Varicose Veins: Symptoms, Diagnosis, Treatment

Varicose veins also known as varicose or varicosities, develop through a combination of weakened vein walls and faulty valves. Veins help to transport deoxygenated blood from the body to the heart. The valves in the veins allow blood to flow in one direction and close when the blood flows in the opposite direction. Sometimes these valves may fail to prevent the flow of the blood downwards and the deoxygenated blood accumulates in the veins making them twisted, dilated, swollen, enlarged, painful, and raised.

Varicose veins commonly appear on the lower legs, but may also be sometimes seen in other parts of the body like the abdomen, thighs, etc. They usually appear bluish-purple or red in color and are occasionally painful. They may be a sign of underlying chronic venous disease or venous insufficiency.

Predisposing factors for varicose veins

Weak veins: Sometimes the valves and veins in the legs become weak with age. This makes their function difficult and the gravitational pull makes it harder to pump the blood upwards to the heart. This makes the blood to be collected in the legs and builds up pressure thereby further weakening the veins.


Aging results in the weakening of vein walls and valves. As the age increases, the risk of varicose veins increases.


Women, who are nearing menopause or who have attained the stage of menopause have a higher risk of varicose veins.


Occupations involving long hours of standing to exert more gravitational pressure and may cause the veins to become weak.

Blood clots:

If you have a history of blood clots due to any reason like minor injuries or accidents, then you are more prone to have varicose veins.

Hormonal changes:

Certain hormonal changes may also cause varicose veins. People suffering from hormonal imbalances such as thyroid, PCOD, etc. may be likely to get varicose veins.


Pregnancy increases the risk of varicose veins as there will be a change in hormonal balance and an increase in abdominal pressure with resultant compression of the veins.


Weight affects the pressure in the legs. As pressure builds up, the veins get weak and cause the blood to accumulate in the veins and enlarge them.

Pressure on the abdomen:

Pressure on the abdomen, due to various underlying factors such as tumors, constipation, or inner garments like girdles, may cause varicose veins.

Smoking and alcoholism:

Smoking and alcoholism are other major causes of varicose veins. Heavy alcohol consumption or smoking causes interruption of blood flow in the veins and clots may appear.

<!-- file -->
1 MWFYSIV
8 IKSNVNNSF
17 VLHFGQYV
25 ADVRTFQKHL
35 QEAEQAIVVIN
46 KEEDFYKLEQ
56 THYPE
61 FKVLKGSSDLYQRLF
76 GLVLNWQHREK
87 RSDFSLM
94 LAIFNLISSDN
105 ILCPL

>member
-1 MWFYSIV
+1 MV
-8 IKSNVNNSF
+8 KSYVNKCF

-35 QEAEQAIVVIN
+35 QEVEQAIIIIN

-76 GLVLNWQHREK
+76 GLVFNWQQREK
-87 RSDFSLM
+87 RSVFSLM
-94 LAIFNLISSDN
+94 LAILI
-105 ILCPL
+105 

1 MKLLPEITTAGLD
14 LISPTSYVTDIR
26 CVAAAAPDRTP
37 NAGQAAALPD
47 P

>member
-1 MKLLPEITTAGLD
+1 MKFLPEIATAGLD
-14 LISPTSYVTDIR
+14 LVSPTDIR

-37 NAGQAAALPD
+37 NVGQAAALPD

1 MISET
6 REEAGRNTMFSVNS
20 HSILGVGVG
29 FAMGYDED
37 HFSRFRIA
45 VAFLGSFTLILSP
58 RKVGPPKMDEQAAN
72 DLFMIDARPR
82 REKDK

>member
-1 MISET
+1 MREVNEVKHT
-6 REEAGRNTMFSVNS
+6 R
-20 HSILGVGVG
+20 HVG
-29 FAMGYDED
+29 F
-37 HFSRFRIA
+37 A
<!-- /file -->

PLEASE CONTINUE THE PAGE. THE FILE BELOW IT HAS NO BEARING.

Symptoms and signs of varicose veins

Varicose veins may be painful with a dragging sensation or may often be asymptomatic. Some common signs which can be noticed include swollen, enlarged, raised veins on the surface of the skin on the legs or ankles. They appear twisted, bluish-purple, or red. Web-like structures may appear on the surface of the lower legs. So sometimes varicose veins are also referred to as spider veins. If the condition worsens, veins may bleed and ulcers may form. Itchy skin, swollen legs, thinning of the skin, flaky skin, open sores, or bleeding after a minor injury, are some of the other manifestations of varicose veins.


Doctors may diagnose it based on the appearance of bluish-purple or red-colored veins on the legs that are enlarged, twisted, and painful. They may examine your legs after sitting or standing for a while.

In some cases, the doctor may also suggest an ultra-sound test called doppler to check for the flow of blood by the use of high-frequency waves. A venogram test consists of injecting dye and observing the flow of blood in an X-ray to further investigate the condition of your veins. These tests also help to eliminate other disorders like blood clots or blockage which may also have the same symptoms.

Treatment of Varicose Veins

For relieving mild symptoms, home remedies may be enough.

Elevate your legs:

When sitting for long hours, try to elevate your legs by putting them on a small stool or making some other arrangement to reduce the pressure.

Compression stockings:

Wearing compression stockings will reduce pain and swelling of the legs and support the pumping ability of the veins.


Exercise, especially walking, can reduce the worsening of the symptoms of varicose veins as it will help to produce new veins forming a bypass to pump the blood to the heart.

Avoid sitting or standing for long periods:

If you are sitting for long periods due to your job profile, try to take mini-breaks and walk around. if your job forces you to stand for long hours, then try to sit whenever possible.

Maintain the right weight:

Obesity is one of the causes of varicose veins, so keep an eye on your weight.

High fiber, low salt diet:

Eating a diet that is high in fiber and low in sodium will improve your blood circulation and reduce blood pressure.

Stay hydrated:

Drinking plenty of water will help prevent clotting, improve blood flow and reduce pressure.

For more severe or symptomatic cases of varicose veins, it is best to consult an expert. Other treatment options may include graded compression stockings, laser therapy, or surgery.

Written by MedPlus